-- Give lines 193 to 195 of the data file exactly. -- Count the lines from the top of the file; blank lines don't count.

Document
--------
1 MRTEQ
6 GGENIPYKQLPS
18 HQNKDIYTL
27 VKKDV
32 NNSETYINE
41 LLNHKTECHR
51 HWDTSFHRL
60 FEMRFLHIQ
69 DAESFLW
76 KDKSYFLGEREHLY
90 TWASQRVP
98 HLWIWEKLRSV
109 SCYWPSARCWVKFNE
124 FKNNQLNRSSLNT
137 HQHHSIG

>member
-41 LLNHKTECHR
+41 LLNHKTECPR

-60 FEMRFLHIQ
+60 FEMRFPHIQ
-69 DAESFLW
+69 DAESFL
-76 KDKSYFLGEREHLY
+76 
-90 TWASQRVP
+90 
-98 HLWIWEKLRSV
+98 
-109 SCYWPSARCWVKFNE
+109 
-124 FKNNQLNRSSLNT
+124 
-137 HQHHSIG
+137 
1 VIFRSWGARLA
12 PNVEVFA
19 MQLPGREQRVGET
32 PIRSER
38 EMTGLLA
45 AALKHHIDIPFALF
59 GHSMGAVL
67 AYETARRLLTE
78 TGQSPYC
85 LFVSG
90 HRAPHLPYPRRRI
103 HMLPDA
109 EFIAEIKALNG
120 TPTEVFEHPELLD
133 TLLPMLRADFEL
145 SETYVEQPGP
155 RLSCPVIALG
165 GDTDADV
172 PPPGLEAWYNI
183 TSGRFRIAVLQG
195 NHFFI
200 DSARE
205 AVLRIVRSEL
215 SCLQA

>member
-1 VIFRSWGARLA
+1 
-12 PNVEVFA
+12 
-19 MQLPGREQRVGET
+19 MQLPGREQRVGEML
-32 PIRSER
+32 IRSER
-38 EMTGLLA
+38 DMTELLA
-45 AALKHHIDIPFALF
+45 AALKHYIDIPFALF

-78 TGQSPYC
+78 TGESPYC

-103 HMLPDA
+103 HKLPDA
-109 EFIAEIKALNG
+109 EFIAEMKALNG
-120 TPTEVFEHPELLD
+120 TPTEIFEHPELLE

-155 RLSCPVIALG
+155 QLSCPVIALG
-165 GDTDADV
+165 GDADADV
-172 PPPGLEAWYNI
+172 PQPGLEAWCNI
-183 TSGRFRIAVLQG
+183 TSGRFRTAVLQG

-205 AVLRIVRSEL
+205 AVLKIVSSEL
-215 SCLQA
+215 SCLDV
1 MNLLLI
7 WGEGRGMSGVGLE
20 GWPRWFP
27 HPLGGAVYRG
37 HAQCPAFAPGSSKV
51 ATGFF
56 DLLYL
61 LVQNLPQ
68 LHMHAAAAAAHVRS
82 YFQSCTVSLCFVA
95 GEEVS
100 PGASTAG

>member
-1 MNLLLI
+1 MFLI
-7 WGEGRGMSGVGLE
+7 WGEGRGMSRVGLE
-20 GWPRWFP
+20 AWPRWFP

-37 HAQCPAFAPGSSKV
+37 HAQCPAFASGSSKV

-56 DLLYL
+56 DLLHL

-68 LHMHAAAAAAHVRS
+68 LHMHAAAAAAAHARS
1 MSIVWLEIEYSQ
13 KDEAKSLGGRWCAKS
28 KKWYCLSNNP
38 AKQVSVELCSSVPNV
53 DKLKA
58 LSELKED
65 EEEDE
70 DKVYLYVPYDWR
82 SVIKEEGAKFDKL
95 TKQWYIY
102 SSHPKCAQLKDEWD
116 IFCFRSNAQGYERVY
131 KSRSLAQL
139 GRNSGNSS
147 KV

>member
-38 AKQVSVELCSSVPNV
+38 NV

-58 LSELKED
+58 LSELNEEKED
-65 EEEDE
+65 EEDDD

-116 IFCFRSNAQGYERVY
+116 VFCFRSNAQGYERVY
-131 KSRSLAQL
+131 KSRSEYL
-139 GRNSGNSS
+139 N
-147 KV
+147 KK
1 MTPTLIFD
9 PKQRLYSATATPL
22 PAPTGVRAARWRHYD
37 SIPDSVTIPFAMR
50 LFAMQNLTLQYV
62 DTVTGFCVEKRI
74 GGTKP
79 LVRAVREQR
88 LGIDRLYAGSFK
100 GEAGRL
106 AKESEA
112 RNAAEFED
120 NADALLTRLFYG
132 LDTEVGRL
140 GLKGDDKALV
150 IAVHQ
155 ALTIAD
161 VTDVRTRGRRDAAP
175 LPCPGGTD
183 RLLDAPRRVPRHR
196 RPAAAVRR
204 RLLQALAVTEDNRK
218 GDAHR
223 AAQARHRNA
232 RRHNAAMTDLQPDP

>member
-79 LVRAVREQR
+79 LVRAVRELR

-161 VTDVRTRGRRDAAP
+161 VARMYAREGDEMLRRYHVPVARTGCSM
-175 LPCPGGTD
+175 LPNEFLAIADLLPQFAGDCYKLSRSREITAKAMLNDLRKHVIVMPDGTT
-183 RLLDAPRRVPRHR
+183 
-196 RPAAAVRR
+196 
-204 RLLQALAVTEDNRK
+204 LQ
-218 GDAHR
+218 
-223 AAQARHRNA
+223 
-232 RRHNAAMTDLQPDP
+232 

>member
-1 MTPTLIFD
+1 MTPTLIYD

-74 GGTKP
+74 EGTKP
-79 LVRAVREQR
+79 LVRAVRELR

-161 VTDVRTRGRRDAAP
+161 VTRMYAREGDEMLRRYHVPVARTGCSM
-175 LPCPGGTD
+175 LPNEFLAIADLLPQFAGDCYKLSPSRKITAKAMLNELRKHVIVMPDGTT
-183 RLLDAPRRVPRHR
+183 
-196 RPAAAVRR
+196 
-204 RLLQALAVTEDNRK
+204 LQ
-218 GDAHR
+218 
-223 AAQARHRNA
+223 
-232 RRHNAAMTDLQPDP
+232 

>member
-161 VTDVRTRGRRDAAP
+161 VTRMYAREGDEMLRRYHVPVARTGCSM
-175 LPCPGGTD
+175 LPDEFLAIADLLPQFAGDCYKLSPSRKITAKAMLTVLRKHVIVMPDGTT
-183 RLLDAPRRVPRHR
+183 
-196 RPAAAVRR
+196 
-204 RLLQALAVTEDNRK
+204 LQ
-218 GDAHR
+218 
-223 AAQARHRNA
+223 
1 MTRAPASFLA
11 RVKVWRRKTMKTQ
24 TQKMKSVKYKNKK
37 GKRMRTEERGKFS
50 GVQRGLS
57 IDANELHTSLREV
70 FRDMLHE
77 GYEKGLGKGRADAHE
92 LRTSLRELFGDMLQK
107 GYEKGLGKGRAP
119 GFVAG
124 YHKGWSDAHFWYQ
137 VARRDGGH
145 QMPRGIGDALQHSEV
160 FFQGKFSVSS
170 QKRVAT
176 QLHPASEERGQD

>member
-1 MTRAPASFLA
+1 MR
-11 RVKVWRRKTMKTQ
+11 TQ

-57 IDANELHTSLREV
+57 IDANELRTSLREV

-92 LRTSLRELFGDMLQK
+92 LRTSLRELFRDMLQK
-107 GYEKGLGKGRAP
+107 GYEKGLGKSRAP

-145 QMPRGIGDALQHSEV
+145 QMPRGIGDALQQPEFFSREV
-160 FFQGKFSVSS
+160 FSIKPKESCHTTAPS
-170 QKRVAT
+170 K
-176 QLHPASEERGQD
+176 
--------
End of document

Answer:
+1 MTPTLIYD

-74 GGTKP
+74 EGTKP